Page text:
So, Google put this in your Map Maker play book – if you want people to edit your maps, show them what is on your maps. Don’t make them hunt for data to correct, as they have better things to do with their time. (While I am on this brief diversion, the mapping functionality on Navteq’s website did not show the stub names for the same streets, leading to this question, “Why are the display properties set for these two map databases identical?” Could it be…? Oh well, that’s another topic.)
Scanning further around the neighborhoods with which I am familiar, I found a blunder that I thought would be easy to fix. While representing the parking lot associated with a local medical office complex, Google had mistakenly shown one of the lanes in the parking lot as connecting to a local thoroughfare. Below are two photos taken the day of the edit, showing the end of the lane in the parking area from the west (the parking lot side) and the east (from the street-side). It is relatively easy to see from the photographic evidence that the parking lot lane does not connect with the street (Marguerite Parkway).
The Google map of the parking lot is shown below and the lane in the parking lot is shown as intersecting with Marguerite, rather than ending approximately twenty feet to the west, as it does in reality.
Depending on whether or not the designers of the Map Maker system contemplated allowing users to interact with connectivity and topology, I realized that I might need to edit the intersection with Marguerite, as well as the line segment itself. So, I started with the Intersection, but that did not work out well.
After grabbing the intersection, I noticed the error message below and could find no way to recover the situation or to save my work. Oh well.
The error message reads “Incorrect address. Internal Error: Bad Data (Bad Feature). Please report this error with a link to this page.” I had no idea to whom I was supposed to report the error while including a link to the page. I admit, I was shocked. Has Google not heard of error trapping? Does the system not store the what, where and the specific page where I was editing? Curious.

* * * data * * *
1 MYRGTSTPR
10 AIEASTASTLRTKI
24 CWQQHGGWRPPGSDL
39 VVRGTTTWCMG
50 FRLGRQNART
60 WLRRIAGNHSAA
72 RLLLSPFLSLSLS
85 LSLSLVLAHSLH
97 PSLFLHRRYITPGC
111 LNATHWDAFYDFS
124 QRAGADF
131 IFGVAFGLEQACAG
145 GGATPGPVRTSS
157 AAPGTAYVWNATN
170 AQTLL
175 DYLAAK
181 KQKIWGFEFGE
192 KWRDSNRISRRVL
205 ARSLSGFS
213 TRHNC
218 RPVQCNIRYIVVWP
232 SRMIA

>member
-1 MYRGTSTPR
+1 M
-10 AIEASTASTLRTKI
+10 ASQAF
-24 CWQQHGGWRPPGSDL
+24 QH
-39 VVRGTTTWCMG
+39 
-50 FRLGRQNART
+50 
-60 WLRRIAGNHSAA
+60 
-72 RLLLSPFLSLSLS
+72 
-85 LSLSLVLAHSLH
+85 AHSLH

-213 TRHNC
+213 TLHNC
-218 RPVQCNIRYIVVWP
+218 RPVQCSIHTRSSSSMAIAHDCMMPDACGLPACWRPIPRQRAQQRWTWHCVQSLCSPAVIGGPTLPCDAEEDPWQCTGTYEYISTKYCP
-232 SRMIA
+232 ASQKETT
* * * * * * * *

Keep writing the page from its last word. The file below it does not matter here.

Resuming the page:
I thought that, perhaps, the next best path to take would be to edit the street segment, rather than the inappropriate intersection. However, when I attempted to do so, the edit page revealed that I was editing Multiple Road Sections and warned that “The geometry of this feature cannot be modified.” Hmm. Well, then, what exactly was I supposed to edit to remedy the situation? I looked for alternatives, but there appeared to be none that were appropriate. The only option that made much sense was to leave both a description of the error and a separate comment indicating that the segment was incorrectly represented and that it did not intersect with Marguerite, noting that the lane terminated at the edge of the parking area. I did so and saved the information for Google’s review.
I have to admit that the intersection error continued to nag at me, so I went back for a second attempt at editing the intersection. However, in the Google Map Maker system, it appears that if someone is editing any line associated with the intersection, you cannot edit the intersection that is attached to it until a moderator decides whether or not the edit suggested for the line segment will be accepted. Locking features can be a good idea in interactive systems, but not in one in which the moderation necessary to release the segment takes over a week, as happened in this case. Well, I have no one to blame but myself, but it is hard to imagine that leaving a comment and not changing any element would lock an edit system.
I guess this is an example of Map Maker’s highly inefficient, volunteer, moderator-gated approach to map editing. After all, I and other contributors have nothing better to do than to come back at some later point in time to make another attempt at correcting the issue that I could have corrected when I was at the website and which they could have cued-up for future resolution. However, that would take more “programming smarts” than Google apparently decided to put in Map Maker. Or maybe this just reflects that the edit system is so heavily moderator driven that corrections depend, at least theoretically, more on the local knowledge of the moderator than on the topological data available to the system. Unfortunately, the speed of the process, also, seems gated by the availability of moderators who can evaluate the validity of the contributed edits.
A mere seven days later, the edit for this feature was accepted by “trusted reviewer” Hemant. Unfortunately, the road geometry remained unchanged on Google Maps and the parking lot lane still intersected with Marguerite. In response, I wanted to tell them that the critical issue had not been resolved by editing, but apparently could do so only by editing my previous action, which you might remember was a comment. However, once again, it appeared that all I could do in this situation was to add another comment, which, of course, locked me out, once again, from editing the intersection.
However two days later, a new “trusted reviewer” identified as Nigar must have read my second comment and responded “Hi, as per the input provided by you and the street view I get to see that this segment of road does not intersect with the ‘Marguerite Pkwy’. I am approving the edit and making the necessary change. Thanks.” Unfortunately, the intersection has still not been corrected on Google four days after the receipt of the approval of the edit.